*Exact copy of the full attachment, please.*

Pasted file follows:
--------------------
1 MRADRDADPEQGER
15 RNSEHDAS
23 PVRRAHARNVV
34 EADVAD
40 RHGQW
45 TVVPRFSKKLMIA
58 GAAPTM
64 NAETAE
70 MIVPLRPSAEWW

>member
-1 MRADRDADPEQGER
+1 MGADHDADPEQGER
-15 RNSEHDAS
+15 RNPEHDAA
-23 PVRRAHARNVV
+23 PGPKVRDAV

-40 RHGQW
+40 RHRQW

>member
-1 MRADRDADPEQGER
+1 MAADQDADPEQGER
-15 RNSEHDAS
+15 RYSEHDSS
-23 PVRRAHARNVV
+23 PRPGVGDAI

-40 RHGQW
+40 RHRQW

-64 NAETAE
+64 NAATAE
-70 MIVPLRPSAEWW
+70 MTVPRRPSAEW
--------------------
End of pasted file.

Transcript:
1 MRADRDADPEQGER
15 RNSEHDAS
23 PVRRAHARNVV
34 EADVAD
40 RHGQW
45 TVVPRFSKKLMIA
58 GAAPTM
64 NAETAE
70 MIVPLRPSAEWW

>member
-1 MRADRDADPEQGER
+1 MGADHDADPEQGER
-15 RNSEHDAS
+15 RNPEHDAA
-23 PVRRAHARNVV
+23 PGPKVRDAV

-40 RHGQW
+40 RHRQW

>member
-1 MRADRDADPEQGER
+1 MAADQDADPEQGER
-15 RNSEHDAS
+15 RYSEHDSS
-23 PVRRAHARNVV
+23 PRPGVGDAI

-40 RHGQW
+40 RHRQW

-64 NAETAE
+64 NAATAE
-70 MIVPLRPSAEWW
+70 MTVPRRPSAEW